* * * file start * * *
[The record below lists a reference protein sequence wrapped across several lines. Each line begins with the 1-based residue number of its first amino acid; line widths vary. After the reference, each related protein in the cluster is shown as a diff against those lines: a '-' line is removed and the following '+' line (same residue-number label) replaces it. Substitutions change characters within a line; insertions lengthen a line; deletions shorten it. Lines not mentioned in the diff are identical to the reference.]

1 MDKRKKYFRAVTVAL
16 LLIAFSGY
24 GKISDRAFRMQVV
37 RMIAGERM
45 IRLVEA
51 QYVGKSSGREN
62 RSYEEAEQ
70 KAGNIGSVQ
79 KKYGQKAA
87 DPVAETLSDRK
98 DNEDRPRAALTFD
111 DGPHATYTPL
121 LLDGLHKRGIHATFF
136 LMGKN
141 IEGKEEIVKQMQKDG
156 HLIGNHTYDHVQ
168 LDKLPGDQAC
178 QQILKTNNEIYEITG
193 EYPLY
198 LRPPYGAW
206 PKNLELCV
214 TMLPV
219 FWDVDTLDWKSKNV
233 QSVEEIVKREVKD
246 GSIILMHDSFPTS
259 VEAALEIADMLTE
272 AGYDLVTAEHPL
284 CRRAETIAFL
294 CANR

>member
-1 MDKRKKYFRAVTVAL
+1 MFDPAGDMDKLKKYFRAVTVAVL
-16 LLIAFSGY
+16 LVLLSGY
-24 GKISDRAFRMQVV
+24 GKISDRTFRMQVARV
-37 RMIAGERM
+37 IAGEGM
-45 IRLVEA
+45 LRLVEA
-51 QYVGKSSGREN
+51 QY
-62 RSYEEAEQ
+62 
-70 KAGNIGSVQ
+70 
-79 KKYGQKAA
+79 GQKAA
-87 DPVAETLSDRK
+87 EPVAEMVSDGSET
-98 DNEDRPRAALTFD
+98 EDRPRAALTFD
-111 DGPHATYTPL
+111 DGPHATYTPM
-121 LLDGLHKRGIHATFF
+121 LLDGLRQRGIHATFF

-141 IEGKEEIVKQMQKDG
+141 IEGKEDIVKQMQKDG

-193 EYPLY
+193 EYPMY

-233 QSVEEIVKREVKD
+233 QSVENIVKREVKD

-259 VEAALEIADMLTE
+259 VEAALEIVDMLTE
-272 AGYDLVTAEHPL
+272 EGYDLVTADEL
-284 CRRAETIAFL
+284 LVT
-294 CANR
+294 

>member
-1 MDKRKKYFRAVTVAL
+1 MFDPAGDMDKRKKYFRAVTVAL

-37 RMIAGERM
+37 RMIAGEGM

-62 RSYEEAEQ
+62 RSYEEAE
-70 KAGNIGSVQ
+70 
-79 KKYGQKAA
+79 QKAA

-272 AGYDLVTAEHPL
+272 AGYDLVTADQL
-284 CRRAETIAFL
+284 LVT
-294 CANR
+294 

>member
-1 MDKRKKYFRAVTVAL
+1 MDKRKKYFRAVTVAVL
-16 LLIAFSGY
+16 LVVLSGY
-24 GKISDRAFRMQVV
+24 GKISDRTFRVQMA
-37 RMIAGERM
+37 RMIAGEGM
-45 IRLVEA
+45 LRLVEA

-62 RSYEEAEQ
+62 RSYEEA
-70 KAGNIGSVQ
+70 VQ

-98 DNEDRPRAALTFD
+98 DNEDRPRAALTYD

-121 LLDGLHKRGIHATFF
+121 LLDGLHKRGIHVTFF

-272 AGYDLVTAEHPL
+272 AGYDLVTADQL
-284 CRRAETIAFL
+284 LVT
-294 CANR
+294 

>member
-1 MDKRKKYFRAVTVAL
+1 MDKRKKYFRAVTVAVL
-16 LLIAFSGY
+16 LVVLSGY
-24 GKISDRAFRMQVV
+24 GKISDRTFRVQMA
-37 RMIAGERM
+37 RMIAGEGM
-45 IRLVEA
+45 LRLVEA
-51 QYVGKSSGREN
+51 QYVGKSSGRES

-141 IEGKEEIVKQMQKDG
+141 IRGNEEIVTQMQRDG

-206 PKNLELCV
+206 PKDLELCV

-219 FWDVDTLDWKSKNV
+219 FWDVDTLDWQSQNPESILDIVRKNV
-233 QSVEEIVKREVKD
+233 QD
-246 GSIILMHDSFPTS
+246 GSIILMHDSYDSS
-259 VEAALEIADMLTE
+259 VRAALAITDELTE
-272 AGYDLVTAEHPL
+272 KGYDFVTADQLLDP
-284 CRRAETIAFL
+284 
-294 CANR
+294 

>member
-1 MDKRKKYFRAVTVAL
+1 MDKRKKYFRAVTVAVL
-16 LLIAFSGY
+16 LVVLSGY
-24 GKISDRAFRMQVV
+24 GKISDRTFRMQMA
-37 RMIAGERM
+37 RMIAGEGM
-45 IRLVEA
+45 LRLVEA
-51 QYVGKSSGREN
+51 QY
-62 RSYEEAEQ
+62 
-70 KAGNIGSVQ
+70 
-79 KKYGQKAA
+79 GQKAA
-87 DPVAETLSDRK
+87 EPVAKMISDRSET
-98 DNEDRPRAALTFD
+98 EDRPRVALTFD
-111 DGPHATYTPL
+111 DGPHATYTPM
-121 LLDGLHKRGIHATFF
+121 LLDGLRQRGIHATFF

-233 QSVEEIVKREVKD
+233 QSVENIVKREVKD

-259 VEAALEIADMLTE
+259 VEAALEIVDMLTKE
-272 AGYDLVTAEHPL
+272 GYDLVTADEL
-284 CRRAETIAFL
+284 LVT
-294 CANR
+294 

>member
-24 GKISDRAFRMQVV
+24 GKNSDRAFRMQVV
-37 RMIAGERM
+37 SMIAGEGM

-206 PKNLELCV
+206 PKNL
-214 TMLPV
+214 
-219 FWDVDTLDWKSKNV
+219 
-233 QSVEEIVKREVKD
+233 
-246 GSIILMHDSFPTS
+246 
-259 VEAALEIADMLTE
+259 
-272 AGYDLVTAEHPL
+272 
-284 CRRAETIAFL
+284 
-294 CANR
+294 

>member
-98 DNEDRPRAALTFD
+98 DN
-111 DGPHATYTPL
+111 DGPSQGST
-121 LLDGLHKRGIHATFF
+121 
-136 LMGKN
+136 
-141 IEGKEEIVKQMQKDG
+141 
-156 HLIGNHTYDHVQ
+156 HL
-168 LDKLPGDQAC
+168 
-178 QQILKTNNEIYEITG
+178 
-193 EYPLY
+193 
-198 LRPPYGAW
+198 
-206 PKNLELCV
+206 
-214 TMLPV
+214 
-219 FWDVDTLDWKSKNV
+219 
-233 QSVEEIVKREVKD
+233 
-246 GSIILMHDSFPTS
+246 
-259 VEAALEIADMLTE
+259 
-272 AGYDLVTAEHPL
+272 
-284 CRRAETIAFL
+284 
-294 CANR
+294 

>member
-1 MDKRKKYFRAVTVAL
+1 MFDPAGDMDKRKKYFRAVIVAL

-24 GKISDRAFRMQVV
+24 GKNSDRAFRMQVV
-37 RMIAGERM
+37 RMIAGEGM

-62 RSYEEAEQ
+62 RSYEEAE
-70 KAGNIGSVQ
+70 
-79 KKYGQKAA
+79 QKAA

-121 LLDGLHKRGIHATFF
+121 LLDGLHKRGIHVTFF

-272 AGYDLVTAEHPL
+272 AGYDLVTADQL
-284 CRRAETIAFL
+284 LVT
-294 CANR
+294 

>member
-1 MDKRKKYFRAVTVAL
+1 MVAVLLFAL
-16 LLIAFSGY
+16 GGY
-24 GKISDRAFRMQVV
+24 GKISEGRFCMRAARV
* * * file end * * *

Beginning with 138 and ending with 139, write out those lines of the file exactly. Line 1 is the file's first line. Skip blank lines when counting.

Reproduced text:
+259 VRAALAITDELTE
-272 AGYDLVTAEHPL